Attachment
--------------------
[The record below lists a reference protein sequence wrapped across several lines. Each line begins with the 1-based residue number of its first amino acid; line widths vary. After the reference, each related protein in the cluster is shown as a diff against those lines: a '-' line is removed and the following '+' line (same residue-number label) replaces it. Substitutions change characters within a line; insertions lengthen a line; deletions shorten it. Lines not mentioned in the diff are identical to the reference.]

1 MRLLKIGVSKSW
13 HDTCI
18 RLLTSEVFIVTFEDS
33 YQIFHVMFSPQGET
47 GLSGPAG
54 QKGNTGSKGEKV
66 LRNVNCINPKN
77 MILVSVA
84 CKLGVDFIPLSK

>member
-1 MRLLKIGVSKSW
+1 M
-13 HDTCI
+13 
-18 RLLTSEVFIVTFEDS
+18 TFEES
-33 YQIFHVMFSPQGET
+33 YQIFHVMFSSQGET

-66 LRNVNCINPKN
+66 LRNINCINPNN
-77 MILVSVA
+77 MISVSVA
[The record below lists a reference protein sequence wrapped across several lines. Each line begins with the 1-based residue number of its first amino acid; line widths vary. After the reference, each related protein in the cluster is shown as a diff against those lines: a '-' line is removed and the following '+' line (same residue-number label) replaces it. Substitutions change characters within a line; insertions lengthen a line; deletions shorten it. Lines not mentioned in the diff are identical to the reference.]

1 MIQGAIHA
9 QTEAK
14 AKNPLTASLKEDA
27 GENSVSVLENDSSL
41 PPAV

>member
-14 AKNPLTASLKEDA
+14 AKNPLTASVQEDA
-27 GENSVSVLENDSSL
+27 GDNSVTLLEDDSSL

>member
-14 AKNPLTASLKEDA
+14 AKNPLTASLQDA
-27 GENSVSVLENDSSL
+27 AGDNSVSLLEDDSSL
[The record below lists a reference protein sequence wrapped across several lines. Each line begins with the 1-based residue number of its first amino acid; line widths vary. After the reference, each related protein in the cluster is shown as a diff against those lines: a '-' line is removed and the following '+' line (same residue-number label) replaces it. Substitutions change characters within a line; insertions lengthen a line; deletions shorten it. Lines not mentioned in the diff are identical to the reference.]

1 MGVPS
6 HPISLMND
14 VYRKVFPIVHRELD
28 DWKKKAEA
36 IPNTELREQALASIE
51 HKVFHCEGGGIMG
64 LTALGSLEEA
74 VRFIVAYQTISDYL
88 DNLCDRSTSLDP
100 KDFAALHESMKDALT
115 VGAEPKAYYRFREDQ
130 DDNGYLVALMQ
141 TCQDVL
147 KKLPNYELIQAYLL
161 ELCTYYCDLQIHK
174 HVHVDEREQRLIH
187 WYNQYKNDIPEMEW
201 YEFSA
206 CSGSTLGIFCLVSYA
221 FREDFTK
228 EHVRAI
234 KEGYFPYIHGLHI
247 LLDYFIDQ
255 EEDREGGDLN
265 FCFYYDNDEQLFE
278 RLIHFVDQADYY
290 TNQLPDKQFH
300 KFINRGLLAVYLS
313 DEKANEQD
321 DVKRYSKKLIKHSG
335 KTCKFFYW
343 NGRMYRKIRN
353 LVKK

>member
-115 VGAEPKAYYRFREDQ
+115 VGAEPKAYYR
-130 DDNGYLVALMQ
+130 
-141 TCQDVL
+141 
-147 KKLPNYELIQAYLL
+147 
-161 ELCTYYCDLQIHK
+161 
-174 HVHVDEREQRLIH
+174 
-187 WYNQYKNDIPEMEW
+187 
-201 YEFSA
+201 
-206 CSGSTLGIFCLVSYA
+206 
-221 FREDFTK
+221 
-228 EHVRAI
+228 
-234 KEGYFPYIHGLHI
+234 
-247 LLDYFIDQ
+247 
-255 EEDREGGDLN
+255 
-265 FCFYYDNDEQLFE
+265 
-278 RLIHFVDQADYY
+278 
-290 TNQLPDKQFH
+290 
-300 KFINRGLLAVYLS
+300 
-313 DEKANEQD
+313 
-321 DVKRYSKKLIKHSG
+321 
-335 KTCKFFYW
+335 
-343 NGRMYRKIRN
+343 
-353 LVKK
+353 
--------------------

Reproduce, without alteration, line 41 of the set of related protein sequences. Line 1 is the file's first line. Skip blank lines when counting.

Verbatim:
1 MGVPS